The last log 64. The new version of PEAC16x2 has shown one "reference version" with EAC applied on both registers at every cycle, which looks quite inefficient and breaks the promise of "high performance". That slow version however serves to establish a baseline for the equivalence of hardware and software implementations. The slow "baseline" version is equivalent to the previous faster version, which is harder to implement with classic circuits.

OTOH, thanks to modular properties, we know that **(( x mod m) + y ) mod m = (x+y)mod m** so many operations of "renormalisation" can be delayed and postponed. This is one of the known optimisations for Adler and Fletcher's algos. This is also shown in Pisano16x2_v5.c with 3 versions of the same algorithm.

And during the unrolling, something new happened: one of the register's values explodes by missing renormalisation. The result remains good as long as the computation is short but it clearly does not behave as expected.

That's when I realised that the original algorithm, step by step, would renormalise X and Y in turn, ensuring that the results would not overflow. Now, with the steps duplicated, the variable swaps cancel out and only one variable is renormalised.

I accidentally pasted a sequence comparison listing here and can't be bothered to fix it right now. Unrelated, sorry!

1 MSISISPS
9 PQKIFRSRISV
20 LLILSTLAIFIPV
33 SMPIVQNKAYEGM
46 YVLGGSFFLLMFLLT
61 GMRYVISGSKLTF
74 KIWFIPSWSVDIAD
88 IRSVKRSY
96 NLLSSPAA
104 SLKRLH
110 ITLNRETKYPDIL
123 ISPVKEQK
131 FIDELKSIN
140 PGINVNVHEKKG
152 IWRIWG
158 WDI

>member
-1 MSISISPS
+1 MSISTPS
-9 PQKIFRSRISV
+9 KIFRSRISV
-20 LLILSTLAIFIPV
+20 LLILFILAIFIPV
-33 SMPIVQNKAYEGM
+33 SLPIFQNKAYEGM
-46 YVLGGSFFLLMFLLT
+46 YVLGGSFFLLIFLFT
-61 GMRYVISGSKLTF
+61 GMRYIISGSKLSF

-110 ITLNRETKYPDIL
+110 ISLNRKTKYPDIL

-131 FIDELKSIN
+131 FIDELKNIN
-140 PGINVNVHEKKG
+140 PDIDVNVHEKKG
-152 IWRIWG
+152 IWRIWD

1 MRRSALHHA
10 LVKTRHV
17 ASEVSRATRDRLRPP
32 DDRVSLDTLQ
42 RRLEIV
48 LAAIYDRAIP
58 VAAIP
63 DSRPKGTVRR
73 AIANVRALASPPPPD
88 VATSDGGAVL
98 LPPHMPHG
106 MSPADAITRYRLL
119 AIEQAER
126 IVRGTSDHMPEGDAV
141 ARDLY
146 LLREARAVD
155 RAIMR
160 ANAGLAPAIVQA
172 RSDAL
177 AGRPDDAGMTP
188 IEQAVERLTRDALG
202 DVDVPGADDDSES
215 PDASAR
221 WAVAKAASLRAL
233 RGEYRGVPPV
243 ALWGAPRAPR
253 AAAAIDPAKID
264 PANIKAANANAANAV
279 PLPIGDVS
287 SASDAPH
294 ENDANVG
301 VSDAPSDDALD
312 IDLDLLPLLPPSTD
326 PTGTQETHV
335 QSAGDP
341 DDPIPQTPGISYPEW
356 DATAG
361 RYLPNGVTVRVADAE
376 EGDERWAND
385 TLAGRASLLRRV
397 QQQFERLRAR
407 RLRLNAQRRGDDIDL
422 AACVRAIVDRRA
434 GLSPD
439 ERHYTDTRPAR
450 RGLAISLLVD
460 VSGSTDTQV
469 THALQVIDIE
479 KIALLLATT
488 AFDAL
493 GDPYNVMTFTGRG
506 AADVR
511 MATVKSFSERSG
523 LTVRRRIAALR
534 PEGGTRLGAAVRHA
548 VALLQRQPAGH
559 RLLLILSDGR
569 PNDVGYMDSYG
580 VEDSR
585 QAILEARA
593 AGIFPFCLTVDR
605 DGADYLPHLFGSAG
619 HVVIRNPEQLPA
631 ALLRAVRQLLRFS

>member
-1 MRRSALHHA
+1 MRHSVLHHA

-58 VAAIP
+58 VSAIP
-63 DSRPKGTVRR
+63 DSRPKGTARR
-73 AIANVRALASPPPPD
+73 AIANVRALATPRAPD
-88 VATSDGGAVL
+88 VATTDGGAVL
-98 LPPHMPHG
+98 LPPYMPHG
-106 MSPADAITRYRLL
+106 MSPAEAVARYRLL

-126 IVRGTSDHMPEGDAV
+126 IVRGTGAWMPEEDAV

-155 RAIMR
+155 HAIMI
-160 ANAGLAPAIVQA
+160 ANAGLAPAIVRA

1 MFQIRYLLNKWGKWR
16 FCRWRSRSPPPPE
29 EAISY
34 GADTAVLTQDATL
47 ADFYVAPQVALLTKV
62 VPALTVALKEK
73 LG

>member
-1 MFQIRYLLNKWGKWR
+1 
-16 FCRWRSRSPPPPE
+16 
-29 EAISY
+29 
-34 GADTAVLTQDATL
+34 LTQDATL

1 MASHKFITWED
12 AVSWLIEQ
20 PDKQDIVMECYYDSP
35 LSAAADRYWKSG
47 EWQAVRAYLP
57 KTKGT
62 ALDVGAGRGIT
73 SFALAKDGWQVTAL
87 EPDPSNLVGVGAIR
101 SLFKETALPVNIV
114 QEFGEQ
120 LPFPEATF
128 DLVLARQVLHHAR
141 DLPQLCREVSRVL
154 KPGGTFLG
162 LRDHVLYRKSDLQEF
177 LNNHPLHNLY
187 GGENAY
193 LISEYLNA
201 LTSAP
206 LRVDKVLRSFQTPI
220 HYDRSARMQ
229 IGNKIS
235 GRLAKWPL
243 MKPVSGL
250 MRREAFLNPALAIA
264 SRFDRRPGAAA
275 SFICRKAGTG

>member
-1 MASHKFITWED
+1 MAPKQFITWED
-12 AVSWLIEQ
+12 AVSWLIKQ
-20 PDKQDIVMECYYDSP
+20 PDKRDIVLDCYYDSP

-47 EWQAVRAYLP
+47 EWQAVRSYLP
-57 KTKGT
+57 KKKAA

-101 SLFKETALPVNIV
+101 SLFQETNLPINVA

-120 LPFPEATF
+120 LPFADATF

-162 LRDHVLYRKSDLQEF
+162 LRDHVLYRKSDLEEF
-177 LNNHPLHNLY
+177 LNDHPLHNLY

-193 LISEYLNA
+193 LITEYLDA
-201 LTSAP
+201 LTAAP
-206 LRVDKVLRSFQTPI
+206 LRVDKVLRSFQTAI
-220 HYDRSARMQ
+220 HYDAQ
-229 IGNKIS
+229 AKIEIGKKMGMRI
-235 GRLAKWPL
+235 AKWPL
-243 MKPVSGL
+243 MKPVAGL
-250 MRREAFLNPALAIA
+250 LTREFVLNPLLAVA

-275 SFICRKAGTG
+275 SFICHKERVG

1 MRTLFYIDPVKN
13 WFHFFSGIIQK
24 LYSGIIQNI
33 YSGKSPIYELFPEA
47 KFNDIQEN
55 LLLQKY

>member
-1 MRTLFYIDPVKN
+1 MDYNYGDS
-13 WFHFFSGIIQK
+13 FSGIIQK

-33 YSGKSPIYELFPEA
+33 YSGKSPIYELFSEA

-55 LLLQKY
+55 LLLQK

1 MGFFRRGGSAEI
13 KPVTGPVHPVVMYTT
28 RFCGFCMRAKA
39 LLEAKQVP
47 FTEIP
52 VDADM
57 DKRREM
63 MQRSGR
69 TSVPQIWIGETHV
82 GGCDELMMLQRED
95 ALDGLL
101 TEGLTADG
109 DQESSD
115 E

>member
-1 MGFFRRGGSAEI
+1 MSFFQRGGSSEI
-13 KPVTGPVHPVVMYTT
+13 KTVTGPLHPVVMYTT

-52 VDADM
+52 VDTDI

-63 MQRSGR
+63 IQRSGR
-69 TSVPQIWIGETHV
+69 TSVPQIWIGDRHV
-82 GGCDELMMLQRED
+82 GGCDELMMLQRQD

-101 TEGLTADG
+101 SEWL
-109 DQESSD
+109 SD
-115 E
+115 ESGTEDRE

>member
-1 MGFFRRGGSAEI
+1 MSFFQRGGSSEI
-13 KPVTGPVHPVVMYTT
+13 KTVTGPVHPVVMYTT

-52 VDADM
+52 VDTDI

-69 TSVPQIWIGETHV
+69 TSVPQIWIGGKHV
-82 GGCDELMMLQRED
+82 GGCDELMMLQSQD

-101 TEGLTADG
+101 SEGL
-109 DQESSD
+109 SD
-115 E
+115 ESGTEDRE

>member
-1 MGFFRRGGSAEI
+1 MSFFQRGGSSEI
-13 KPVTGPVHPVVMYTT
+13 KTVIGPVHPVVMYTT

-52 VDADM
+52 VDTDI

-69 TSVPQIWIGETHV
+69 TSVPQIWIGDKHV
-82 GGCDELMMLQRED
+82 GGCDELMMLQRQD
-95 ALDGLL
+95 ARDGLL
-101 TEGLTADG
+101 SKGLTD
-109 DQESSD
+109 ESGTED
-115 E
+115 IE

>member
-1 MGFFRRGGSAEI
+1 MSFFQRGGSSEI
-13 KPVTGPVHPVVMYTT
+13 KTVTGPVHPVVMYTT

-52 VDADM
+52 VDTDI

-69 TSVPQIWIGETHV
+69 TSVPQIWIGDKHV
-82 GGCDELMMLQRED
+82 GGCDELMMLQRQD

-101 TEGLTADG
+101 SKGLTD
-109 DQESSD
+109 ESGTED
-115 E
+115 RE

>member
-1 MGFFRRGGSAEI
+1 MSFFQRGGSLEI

- The basic solution is to renormalise both variables at the end of each loop, though the performance would be bad, reducing the benefits of unrolling.
- The next alluring solution is to unroll by an odd number, like 3, 5 or 7 steps per loop. 3, 7 and 15 are Mersenne numbers which are covered by http://homepage.divms.uiowa.edu/~jones/bcd/mod.shtml but the modulo computations are still chunky...
- A power of two is certainly desirable so the remaining solution is to be careful of the variable renaming. Some graph colouring is now necessary. But is there a solution ?

Aaaand... there is no solution, because despite using 3 variables in the loop, only 2 perform the actual computations. The only way to handle this is with an odd number of steps per loop. I'll have to use tricks from https://homepage.divms.uiowa.edu/%7Ejones/bcd/divide.html...

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